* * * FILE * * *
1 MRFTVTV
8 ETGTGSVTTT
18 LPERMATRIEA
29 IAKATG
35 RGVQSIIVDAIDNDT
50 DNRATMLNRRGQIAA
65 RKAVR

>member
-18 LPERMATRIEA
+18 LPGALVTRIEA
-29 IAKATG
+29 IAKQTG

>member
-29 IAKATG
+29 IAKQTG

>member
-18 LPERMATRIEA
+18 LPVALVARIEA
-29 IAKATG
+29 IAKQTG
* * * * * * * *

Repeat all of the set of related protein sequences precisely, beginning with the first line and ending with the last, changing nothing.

1 MRFTVTV
8 ETGTGSVTTT
18 LPERMATRIEA
29 IAKATG
35 RGVQSIIVDAIDNDT
50 DNRATMLNRRGQIAA
65 RKAVR

>member
-18 LPERMATRIEA
+18 LPGALVTRIEA
-29 IAKATG
+29 IAKQTG

>member
-29 IAKATG
+29 IAKQTG

>member
-18 LPERMATRIEA
+18 LPVALVARIEA
-29 IAKATG
+29 IAKQTG